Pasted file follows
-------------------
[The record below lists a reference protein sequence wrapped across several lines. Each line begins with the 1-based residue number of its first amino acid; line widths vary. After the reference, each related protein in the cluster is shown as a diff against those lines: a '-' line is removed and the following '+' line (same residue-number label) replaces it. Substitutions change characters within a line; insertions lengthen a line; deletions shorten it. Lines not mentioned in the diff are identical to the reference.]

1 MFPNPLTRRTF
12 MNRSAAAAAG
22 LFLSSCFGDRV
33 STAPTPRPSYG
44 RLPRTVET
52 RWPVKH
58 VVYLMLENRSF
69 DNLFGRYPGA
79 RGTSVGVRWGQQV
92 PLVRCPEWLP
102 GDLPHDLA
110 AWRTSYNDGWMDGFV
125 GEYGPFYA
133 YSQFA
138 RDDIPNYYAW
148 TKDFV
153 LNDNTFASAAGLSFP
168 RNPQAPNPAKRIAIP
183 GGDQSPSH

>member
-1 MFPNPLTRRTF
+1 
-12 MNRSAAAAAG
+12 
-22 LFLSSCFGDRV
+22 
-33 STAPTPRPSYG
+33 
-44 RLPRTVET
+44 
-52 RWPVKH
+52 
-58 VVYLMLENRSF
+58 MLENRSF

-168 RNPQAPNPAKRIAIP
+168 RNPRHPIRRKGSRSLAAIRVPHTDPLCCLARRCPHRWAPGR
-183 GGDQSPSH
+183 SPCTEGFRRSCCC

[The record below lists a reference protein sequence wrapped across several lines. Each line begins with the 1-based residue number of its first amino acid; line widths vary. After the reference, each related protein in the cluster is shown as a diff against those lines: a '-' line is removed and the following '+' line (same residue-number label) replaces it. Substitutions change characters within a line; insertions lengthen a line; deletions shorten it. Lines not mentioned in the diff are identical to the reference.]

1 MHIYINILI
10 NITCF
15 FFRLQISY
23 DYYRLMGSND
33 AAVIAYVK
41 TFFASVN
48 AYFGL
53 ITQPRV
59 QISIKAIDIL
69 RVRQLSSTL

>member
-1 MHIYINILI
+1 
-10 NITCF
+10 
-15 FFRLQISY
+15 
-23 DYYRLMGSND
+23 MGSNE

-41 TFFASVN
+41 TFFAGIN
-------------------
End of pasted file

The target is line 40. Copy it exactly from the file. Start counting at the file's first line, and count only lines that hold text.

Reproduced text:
[The record below lists a reference protein sequence wrapped across several lines. Each line begins with the 1-based residue number of its first amino acid; line widths vary. After the reference, each related protein in the cluster is shown as a diff against those lines: a '-' line is removed and the following '+' line (same residue-number label) replaces it. Substitutions change characters within a line; insertions lengthen a line; deletions shorten it. Lines not mentioned in the diff are identical to the reference.]